Ali Smith’s "quite lazy" writing routine

"I spend lots of time staring into space and wandering around the room."

Welcome to the latest issue of Subtle Maneuvers. Previously, we chatted with Susan Chen about painting in a pandemic.

Ali Smith (b. 1962)

Today is the Scottish novelist’s 57th birthday, and tomorrow is the publication day for her latest novel, Summer, which completes the acclaimed quartet of seasonal novels that she began in 2017. That same year, Smith told the Paris Review about her daily routine: She usually goes to bed at 2:00 or 3:00 in the morning and gets up at about 9:00 a.m. Once she’s up and about, she doesn’t start writing immediately. “If I’m not writing to meet a deadline, I tend to spend the mornings doing admin—emails and stuff—and then start writing about two or three in the afternoon and work through until about eight or nine,” Smith said. “I’m quite lazy, though. I spend lots of time staring into space and wandering around the room, picking things up, opening books, putting them down again.”

(Actually, I’d argue that this doesn’t make Smith “lazy” at all, but rather quite typical—many, many writers have talked about working in this very same way. Smith’s “staring into space and wandering around the room” reminds me in particular of Iris Murdoch’s writing process.)

Ali Smith’s seasonal quartet, which began with the novel Autumn in 2017

When Smith is on a deadline, she might get to work earlier than her typical midafternoon start time; for her 2014 novel How to Be Both, she would wake up at 7:00 a.m. and do two hours of research before transitioning to writing. That novel is divided into two narratives, one concerning a 15th-century painter, and Smith was skim-reading books about the Renaissance to flesh out her fictional world. Normally, however, she doesn’t do any research for her fiction. Indeed, novel-writing usually prevents her from doing much of anything else. “When I'm working on a novel, that novel acts like a giant hoover and everything gravitates towards it,” Smith said in a 2015 interview. “I become its daily routine—I need tricks to distract myself! To be able to do things like sleep, have baths, eat, do the dishes.”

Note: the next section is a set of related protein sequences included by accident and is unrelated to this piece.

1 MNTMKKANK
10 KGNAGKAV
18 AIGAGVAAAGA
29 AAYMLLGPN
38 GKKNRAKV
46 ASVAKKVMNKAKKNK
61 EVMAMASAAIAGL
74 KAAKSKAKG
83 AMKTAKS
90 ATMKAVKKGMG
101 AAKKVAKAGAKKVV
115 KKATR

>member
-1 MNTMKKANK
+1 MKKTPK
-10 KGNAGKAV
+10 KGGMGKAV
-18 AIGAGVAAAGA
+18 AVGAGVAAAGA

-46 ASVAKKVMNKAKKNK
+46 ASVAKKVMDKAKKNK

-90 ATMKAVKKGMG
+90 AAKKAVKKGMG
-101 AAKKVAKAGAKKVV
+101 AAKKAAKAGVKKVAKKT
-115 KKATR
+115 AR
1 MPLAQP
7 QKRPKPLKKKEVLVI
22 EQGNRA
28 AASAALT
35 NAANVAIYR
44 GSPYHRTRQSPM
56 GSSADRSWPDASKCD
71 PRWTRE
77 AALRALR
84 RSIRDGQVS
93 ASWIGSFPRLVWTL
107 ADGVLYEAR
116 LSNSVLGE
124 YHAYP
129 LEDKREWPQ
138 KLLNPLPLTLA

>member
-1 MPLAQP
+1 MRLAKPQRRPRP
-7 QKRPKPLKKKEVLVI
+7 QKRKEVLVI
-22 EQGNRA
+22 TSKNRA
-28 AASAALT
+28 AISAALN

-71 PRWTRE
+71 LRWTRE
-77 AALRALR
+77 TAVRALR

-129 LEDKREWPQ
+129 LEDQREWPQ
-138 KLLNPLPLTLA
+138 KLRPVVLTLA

Although her books are celebrated for their exuberant wit and playfulness, Smith doesn’t find that the writing process itself feels like play. “Actually, it’s work—it’s really work,” she told the Paris Review. “When you have to produce something, and you know you’ll get paid for it, then that’s why you do it, because it pays the mortgage.” At the same time, however, writing—when it’s successful—is the opposite of paying the mortgage. “The things in life which try to pin us down are the things we have to try to work against,” Smith said in 2015. “That’s what the novel can do, that’s what art can do. You never know what you’re going to end up with when you sit down to write something. At the end, if it holds, it can do this multifarious thing—which is to open things rather than close them, to make them bigger rather than smaller, to cross those divides which we live every day of our lives.”

Ali Smith in 2015. Photo: Felicity McCabe for the New Statesman



Strongly agree with this series of tweets by the novelist Lauren Groff!

And I think Groff’s point applies not only to writing a book but to painting, composing, making a work of choreography, or any other ambitious long-term creative project.


I was delighted to be a guest on the latest episode of Subject, Object, Verb, the writer and musician Ross Simonini’s excellent new podcast for Art Review. Tune in to hear me read some Daily Rituals excerpts, plus Natalie Labriola on the history of female mystic artists, Candice Lin’s surreal eulogy to a feral cat, new music from Astral Oracles and Sam Gendel, and David Lynch’s daily weather report. Find it on your podcasts app or at


The advice column returns next Monday! Send me your creative dilemmas and I’ll do my best to provide some concrete advice based on my research into great minds’ work habits.

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(Read my past advice here.)

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